Change search
ReferencesLink to record
Permanent link

Direct link
Moisture damage in asphaltic mixtures
Delft University of Technology.
KTH, School of Architecture and the Built Environment (ABE), Civil and Architectural Engineering, Structural Engineering and Bridges. (Highway Engineering Research Group)
KTH, School of Architecture and the Built Environment (ABE), Civil and Architectural Engineering, Structural Engineering and Bridges. (Highway Engineering Research Group)ORCID iD: 0000-0003-3968-6778
2015 (English)In: Advances in Asphalt Materials: Road and Pavement Construction / [ed] Shin-Che Huang and Hervé Di Benedetto, Woodhead Publishing Limited, 2015, 1st, 303-344 p.Chapter in book (Other academic)
Abstract [en]

The intrusion of water into asphalt pavements is associated with their reduced performance, unexpected failures, and shortened service life. All of these contribute to reduced economic and environmental sustainability of asphaltic roads and will ultimately also affect their social sustainability, considering the importance of a well-functioning and safe infrastructure network. Considering that all roads are constantly exposed to a combination of varying traffic and weather conditions, moisture can cause the start of new or the aggravation of existing damage. Though a natural instinct to mitigate moisture-induced damage may be to avoid the infiltration of water, some mixtures, such as drainage asphalts, are in fact designed to lead the water through the asphalt mixture. But be it open or densely graded, experience has taught us that moisture always finds its way into the pavement. So it is important for pavement engineers to understand the possible mechanisms by which moisture degrades the material components and, ultimately, the structural response of the pavement. Even though the mechanisms related to moisture damage were identified in the early 1970s, they are today still not understood to the extent that we have been able to mitigate the problem. Current moisture damage sustainability evaluation methods for asphalt mixtures are still primarily based on the empirical test methods, and pavement engineers do not have new tools to assist them in preventing moisture damage at large or to make accurate moisture damage predictions. In recent years, however, research in this field has progressed and focused on a more fundamental approach through testing and modeling, in order to obtain more comprehensive knowledge of the moisture damage mechanisms. As such, new characterization techniques to assess moisture sensitivity of components of the asphalt mixture are enabled, thus allowing optimal material combinations to be selected. Moreover, recent advances in computational engineering and physicochemical testing for parameter determination may provide more information on the factors affecting moisture damage, which could lead to more accurate predictions of long-term behavior. In this chapter, an overview is given of the moisture damage mechanisms in asphalt mixtures as we (think to) understand them today. Various focused modeling attempts are discussed, and a discussion on the need for moisture damage susceptibility tests is given. The authors hope that this chapter can be used by the reader to obtain a sense of the current state of the art in the field and to encourage further developments so that advanced characterization and prediction methods will start being used to actively mitigate premature and unexpected moisture damage in asphalt pavements in practice. Though we have tried to be comprehensive in our references, our main aim was to categorize the current developments and possibilities to further stimulate research and transfer to practice. Furthermore, we would like to note the importance of frost heave and freeze-thaw damage as a part of the family of moisture-induced damage mechanisms, which we have not included explicitly in this chapter, as there already exist comprehensive texts on these subjects.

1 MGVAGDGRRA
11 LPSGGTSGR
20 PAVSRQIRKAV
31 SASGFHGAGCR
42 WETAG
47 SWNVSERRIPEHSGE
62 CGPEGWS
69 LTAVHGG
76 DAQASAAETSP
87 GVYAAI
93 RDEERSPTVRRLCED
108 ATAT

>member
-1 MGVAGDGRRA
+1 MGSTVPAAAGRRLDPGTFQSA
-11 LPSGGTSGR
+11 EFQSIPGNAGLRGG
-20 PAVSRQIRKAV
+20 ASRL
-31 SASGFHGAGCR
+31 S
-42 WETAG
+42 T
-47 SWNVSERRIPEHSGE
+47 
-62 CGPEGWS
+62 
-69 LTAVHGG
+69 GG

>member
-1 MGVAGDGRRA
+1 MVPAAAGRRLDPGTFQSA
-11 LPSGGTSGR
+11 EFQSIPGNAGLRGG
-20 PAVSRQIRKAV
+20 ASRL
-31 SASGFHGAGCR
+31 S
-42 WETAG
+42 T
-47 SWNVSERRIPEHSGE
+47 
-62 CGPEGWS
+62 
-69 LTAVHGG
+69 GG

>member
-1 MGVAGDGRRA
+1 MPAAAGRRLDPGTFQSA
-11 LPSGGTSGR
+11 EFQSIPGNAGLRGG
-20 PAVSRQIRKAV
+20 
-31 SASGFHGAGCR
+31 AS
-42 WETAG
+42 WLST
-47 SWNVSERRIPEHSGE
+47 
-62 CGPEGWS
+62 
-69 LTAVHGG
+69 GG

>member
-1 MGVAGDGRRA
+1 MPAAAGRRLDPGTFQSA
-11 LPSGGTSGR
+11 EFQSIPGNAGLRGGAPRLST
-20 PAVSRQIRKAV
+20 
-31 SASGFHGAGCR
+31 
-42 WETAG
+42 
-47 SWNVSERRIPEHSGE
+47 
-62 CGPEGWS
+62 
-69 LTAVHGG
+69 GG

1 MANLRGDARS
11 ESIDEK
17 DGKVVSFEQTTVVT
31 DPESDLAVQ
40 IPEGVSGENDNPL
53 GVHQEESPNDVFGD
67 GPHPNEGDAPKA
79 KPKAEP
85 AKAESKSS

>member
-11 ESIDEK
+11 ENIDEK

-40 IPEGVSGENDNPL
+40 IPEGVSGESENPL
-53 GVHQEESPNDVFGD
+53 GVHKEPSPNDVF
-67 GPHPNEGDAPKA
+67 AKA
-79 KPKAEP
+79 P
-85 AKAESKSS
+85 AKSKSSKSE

Place, publisher, year, edition, pages
Woodhead Publishing Limited, 2015, 1st. 303-344 p.
, Woodhead Publishing Series in Civil and Structural Engineering, 56
Keyword [en]
Moisture-induced damage; Raveling; Asphalt mixtures; Adhesion; Cohesion
National Category
Infrastructure Engineering
Research subject
Civil and Architectural Engineering; Transport Science
URN: urn:nbn:se:kth:diva-165905DOI: 10.1016/B978-0-08-100269-8.00010-6ISBN: 9780081002698OAI: diva2:809115

QC 20150506

Available from: 2015-04-30 Created: 2015-04-30 Last updated: 2015-05-06Bibliographically approved

Open Access in DiVA

No full text

Other links

Publisher's full text

Search in DiVA

By author/editor
Zhu, JiqingKringos, Nicole
By organisation
Structural Engineering and Bridges
Infrastructure Engineering

Search outside of DiVA

GoogleGoogle Scholar
The number of downloads is the sum of all downloads of full texts. It may include eg previous versions that are now no longer available

Altmetric score

Total: 324 hits
ReferencesLink to record
Permanent link

Direct link